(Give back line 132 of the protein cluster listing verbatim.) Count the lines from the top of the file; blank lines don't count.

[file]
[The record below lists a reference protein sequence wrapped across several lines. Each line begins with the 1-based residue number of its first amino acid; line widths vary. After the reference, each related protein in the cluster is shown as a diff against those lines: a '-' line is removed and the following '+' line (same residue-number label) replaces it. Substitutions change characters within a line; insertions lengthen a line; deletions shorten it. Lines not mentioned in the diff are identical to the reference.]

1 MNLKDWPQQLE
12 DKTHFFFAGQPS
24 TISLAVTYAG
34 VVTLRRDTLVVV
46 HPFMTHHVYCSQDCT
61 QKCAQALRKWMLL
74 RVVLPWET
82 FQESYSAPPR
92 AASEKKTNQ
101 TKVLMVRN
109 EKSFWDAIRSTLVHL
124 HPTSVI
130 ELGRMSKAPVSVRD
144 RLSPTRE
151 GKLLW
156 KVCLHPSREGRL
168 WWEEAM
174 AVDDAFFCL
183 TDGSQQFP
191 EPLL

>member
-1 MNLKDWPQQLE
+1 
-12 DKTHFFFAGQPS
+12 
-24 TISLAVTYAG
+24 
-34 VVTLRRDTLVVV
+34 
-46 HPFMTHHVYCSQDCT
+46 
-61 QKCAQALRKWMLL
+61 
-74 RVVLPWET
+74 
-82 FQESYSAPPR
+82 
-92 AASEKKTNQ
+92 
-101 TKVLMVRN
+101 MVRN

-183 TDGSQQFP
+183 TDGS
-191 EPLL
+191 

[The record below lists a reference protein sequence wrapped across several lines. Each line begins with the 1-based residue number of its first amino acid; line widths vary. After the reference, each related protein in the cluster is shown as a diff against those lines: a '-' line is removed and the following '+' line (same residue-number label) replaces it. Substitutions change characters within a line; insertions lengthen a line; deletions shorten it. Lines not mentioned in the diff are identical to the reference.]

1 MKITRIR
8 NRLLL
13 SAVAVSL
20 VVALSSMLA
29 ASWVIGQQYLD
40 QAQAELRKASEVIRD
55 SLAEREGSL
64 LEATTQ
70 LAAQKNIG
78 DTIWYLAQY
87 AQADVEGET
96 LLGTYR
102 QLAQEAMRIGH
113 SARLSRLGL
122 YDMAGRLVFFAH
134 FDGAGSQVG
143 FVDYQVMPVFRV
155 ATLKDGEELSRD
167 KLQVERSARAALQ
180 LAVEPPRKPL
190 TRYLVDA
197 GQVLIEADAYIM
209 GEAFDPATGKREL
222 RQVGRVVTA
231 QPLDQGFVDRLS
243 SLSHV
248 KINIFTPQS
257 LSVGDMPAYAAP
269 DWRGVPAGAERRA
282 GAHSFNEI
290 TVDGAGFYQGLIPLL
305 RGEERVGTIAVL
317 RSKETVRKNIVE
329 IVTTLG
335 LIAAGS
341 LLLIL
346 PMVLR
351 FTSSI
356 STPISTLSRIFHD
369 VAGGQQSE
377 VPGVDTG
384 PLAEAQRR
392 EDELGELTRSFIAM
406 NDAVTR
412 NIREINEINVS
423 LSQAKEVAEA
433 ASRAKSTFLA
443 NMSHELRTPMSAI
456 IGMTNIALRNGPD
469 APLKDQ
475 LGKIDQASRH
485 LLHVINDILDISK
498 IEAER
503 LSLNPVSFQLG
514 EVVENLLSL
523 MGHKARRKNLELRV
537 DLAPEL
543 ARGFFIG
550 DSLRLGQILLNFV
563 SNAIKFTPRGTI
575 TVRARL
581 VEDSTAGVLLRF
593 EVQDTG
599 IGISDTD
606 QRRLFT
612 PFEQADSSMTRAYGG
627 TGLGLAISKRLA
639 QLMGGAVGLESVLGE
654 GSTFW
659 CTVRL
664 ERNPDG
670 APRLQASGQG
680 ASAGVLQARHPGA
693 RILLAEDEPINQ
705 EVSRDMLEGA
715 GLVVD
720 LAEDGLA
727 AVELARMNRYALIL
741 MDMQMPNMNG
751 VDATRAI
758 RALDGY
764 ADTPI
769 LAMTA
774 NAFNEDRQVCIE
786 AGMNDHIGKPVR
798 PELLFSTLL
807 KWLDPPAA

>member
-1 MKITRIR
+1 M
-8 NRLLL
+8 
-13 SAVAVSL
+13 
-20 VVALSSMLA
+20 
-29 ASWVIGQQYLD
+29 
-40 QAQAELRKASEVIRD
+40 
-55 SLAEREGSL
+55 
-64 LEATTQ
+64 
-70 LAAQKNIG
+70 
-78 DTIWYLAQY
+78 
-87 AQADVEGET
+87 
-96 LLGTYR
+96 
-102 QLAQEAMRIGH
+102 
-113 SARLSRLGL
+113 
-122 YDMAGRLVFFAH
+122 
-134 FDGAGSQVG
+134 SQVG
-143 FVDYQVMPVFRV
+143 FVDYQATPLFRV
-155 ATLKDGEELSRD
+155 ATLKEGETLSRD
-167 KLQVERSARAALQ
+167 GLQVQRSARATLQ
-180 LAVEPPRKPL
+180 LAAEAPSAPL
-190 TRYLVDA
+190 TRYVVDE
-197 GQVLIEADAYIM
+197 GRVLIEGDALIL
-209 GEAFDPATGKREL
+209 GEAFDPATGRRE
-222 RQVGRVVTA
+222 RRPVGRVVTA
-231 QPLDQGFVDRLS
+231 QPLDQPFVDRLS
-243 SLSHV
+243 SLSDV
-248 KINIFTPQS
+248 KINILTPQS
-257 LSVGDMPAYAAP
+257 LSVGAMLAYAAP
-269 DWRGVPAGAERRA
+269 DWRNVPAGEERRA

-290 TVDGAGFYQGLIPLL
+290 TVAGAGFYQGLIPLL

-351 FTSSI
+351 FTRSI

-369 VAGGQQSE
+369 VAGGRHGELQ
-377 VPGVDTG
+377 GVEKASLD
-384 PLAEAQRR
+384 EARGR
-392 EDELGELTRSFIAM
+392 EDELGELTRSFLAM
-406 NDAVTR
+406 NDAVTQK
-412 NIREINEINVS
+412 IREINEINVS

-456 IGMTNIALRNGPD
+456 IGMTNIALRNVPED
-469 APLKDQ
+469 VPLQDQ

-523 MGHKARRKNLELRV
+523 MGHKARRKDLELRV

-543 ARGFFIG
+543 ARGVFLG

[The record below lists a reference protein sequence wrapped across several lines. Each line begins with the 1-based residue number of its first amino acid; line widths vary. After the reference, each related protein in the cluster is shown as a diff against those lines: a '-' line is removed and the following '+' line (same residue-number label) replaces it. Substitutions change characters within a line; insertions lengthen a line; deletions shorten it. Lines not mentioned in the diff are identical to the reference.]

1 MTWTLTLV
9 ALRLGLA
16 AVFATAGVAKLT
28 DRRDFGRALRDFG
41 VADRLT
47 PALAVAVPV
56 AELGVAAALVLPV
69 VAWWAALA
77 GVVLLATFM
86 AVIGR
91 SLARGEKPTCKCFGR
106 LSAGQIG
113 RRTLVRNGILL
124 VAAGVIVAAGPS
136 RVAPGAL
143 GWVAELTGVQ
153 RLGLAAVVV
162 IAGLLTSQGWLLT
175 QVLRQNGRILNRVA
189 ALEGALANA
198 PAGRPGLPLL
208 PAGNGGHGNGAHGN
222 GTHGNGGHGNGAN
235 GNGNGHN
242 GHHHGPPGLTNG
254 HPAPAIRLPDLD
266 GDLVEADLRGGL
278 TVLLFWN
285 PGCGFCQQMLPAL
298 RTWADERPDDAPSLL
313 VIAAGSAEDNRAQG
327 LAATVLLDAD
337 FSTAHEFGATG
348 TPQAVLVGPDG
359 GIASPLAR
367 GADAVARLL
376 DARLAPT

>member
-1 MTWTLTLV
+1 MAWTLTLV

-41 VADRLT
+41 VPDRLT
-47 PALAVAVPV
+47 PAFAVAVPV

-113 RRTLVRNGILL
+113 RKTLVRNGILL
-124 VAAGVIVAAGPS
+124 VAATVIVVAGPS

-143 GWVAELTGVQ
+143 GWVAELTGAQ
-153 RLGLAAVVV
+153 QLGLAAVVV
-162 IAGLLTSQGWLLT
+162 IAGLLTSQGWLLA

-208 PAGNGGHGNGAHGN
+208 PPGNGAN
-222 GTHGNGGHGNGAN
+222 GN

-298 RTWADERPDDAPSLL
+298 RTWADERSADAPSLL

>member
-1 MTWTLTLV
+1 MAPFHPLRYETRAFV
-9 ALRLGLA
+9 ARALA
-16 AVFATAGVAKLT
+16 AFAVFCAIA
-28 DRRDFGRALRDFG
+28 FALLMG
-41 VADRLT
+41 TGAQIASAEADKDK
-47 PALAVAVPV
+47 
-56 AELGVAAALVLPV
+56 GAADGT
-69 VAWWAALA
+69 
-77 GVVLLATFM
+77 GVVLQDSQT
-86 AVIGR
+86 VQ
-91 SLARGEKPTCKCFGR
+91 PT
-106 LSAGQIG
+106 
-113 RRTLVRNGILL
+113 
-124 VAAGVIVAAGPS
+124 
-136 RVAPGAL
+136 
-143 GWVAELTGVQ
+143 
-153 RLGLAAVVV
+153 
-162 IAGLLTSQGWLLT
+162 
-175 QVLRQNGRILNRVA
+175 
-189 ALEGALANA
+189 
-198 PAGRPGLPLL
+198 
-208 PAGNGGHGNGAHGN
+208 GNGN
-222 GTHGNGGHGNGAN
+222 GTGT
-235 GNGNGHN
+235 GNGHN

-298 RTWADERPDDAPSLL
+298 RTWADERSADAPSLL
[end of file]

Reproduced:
786 AGMNDHIGKPVR